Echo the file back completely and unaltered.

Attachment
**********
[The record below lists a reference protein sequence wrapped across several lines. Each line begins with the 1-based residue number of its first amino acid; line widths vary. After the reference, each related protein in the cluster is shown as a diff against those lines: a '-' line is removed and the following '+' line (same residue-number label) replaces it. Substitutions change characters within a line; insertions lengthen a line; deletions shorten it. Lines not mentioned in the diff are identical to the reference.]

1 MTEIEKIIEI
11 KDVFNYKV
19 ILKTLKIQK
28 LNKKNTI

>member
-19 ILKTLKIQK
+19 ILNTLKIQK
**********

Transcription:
[The record below lists a reference protein sequence wrapped across several lines. Each line begins with the 1-based residue number of its first amino acid; line widths vary. After the reference, each related protein in the cluster is shown as a diff against those lines: a '-' line is removed and the following '+' line (same residue-number label) replaces it. Substitutions change characters within a line; insertions lengthen a line; deletions shorten it. Lines not mentioned in the diff are identical to the reference.]

1 MTEIEKIIEI
11 KDVFNYKV
19 ILKTLKIQK
28 LNKKNTI

>member
-19 ILKTLKIQK
+19 ILNTLKIQK